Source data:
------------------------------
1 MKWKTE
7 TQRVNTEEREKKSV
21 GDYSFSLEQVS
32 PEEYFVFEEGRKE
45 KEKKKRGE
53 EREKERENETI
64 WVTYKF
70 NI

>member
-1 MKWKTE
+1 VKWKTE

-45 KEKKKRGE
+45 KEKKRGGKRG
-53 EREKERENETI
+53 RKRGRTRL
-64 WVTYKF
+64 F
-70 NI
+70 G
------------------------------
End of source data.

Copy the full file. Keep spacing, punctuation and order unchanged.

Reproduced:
1 MKWKTE
7 TQRVNTEEREKKSV
21 GDYSFSLEQVS
32 PEEYFVFEEGRKE
45 KEKKKRGE
53 EREKERENETI
64 WVTYKF
70 NI

>member
-1 MKWKTE
+1 VKWKTE

-45 KEKKKRGE
+45 KEKKRGGKRG
-53 EREKERENETI
+53 RKRGRTRL
-64 WVTYKF
+64 F
-70 NI
+70 G